The synergy of multithreading and access/execute decoupling

Abstract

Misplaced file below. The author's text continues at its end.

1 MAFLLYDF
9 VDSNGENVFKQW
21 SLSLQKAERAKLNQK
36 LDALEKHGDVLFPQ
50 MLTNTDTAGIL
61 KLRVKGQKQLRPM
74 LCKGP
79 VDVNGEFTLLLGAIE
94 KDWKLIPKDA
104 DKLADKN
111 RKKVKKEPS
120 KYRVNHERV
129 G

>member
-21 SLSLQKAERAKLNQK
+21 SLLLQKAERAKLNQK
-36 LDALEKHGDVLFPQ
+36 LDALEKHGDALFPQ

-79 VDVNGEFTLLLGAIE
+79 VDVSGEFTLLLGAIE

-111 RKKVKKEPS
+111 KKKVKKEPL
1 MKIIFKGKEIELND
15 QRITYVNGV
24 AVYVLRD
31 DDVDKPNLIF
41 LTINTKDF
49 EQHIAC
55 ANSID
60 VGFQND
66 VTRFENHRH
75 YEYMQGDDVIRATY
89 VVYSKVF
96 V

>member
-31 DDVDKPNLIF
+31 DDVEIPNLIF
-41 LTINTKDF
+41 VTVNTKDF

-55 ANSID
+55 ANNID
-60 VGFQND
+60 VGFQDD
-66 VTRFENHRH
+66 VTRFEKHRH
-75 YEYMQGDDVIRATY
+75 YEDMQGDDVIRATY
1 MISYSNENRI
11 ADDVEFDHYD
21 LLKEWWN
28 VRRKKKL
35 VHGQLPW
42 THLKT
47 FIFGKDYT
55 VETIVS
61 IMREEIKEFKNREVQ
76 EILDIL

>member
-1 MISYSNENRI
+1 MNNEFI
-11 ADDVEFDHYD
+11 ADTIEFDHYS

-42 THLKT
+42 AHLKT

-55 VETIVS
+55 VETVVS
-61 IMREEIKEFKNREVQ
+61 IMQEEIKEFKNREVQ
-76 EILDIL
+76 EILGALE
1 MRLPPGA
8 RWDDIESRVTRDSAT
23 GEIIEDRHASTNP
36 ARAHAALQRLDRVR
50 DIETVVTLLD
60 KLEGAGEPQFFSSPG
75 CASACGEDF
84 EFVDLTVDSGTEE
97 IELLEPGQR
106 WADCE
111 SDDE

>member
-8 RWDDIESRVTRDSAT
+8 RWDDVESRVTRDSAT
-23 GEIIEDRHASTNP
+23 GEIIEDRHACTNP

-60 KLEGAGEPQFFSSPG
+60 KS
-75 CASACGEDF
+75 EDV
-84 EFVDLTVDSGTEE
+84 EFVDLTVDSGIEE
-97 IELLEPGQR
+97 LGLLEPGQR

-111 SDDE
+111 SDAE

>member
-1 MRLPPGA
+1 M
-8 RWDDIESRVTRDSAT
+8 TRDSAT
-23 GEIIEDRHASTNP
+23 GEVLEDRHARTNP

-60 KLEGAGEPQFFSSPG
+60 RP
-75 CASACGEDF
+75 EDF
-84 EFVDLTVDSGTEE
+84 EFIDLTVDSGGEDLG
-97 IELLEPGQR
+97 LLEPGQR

This work presents and evaluates a novel processor microarchitecture which combines two paradigms: access/execute decoupling and simultaneous multithreading. We investigate how both techniques complement each other: while decoupling features an excellent memory latency hiding efficiency, multithreading supplies the in-order issue stage with enough ILP to hide the functional unit latencies. Its partitioned layout, together with its in-order issue policy makes it potentially less complex, in terms of critical path delays, than a centralized out-of-order design, to support future growths in issue-width and clock speed. The simulations show that by adding decoupling to a multithreaded architecture, its miss latency tolerance is sharply increased and in addition, it needs fewer threads to achieve maximum throughput, especially for a large miss latency. Fewer threads result in a hardware complexity reduction and lower demands on the memory system, which becomes a critical resource for large miss latencies, since bandwidth may become a bottleneck.Peer ReviewedPostprint (published version

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